Axis Lab’s public art installation honors Argyle’s legacy, addresses gentrification


John Lee

Previous events hosted by Axis Lab, including “Base Line,” have brought people together to celebrate Argyle’s legacy. The upcoming art installation “In Search of Old Dreams” aims to honor the neighborhood’s history and addresses gentrification.

Vy Duong, Arts and Entertainment Editor

Growing up in Argyle, Uptown Chicago, artist and Weinberg prof. Patricia Nguyen has worked to preserve and promote the neighborhood’s culture through multiple artistic platforms. With her new public art installation “In Search of Old Dreams: Stories of Argyle Street,” Nguyen hopes to shine a spotlight on Argyle’s legacy amidst the rise of gentrification.

“In Search of Old Dreams” is presented by Axis Lab, an interdisciplinary organization Nguyen co-founded that celebrates the marginalized voices of the Southeast Asian community in Chicago. Describing Argyle as a “port of entry for immigrants and refugees,” Nguyen said the installation’s name was inspired by an old article about people settling in Uptown after the Vietnam American war. “In Search of Old Dreams” opens on Oct. 19 and will feature video projections, archival articles and photographs as well as live performances from local artists.

Nguyen said while the event aims to honor the area’s history, it also addresses urban planning’s impact on the current residents and the struggles they’ve faced. Nguyen said by using different artistic mediums, she hopes to portray a more vivid picture of the livelihoods in Argyle.

“How can we, as cultural producers, actively build the world that we want and imagine it, grapple with the messiness of the world, and create pieces of artwork that people can experience and feel, so that these issues aren’t just statistics and numbers?” Nguyen said. “Art is a vehicle that gets up the human spirit and a shared condition, but also their nuances.”

Axis Lab’s co-founder John Lee shares this sentiment and said it’s important to view the historical culture of Argyle Street as a “dynamic, fluid timeline.” Through “In Search of Old Dreams”, Lee added, he wants to showcase how the people of Argyle have constantly fought to sustain their community.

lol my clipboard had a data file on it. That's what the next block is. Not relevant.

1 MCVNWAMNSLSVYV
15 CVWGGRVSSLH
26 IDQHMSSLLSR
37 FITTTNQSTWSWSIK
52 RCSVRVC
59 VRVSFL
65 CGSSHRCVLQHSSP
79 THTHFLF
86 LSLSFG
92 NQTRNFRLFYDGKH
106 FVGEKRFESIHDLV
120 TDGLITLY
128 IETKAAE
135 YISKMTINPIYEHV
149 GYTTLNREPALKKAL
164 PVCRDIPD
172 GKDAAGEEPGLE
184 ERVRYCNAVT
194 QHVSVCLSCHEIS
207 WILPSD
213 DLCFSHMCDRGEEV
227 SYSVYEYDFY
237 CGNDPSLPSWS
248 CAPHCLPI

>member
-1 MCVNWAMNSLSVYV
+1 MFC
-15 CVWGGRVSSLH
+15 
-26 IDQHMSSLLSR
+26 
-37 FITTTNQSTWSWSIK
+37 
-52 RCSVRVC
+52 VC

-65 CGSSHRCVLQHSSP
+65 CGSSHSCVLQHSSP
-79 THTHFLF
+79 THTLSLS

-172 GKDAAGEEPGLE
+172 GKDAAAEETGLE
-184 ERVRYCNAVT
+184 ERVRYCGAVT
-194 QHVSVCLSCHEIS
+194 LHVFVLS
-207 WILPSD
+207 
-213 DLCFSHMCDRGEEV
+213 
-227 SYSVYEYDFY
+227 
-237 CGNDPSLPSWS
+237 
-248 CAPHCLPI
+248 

“I’ve always been drawn to the resilience of the folks,” Lee said. “Despite all the stuff that’s happening with gentrification, there’s a certain sense of resilience from all the community members to keep on living. We want to point the needle back toward what keeps the community beautiful and thriving.”

According to Lee, “In Search of Old Dreams” is being produced in partnership with the Chicago Architecture Biennial, a nonprofit organization that hosts exhibitions and public programs, with a focus on tackling relevant social issues. After Axis Lab’s proposal was accepted, the installation became one of many satellite events the Biennial hosts throughout the fall and winter.

Weinberg senior Jane Yun said many people only associate Argyle with pho and bubble tea. While the food scene is important to the neighborhood’s culture, its complex history is often overlooked.

Yun said she’s excited to visit the public art scene and see how the pieces explore issues of immigration and violence in Uptown. Unlike reading a text, Yun said she hopes “In Search of Old Dreams” will offer her an engaging approach to learn about the area’s heritage.

Although SESP senior Ellen Zhou grew up in a different part of Chicago, she said she loves going to Argyle and cares about the area. Zhou said she wants to equip herself with the knowledge needed to fight for neighborhoods that are being endangered like Argyle. Pointing to the different forms of art, Zhou said she’s excited to see the diversity of the voices featured at the installation.

As a singer, Zhou said she believes her creative side has allowed her to develop a better understanding and approach to activism. The senior said she hopes to be part of this cultural production that helps preserve the legacy of Argyle.

“Art is so important to raise awareness because oftentimes, art transcends language, especially in stories of immigration where language is often a barrier,” Zhou said. “When we think of protests and resistance, it can be very intellectual, but art grounds it in people’s bodies and experiences.”

Twitter: @vyhduong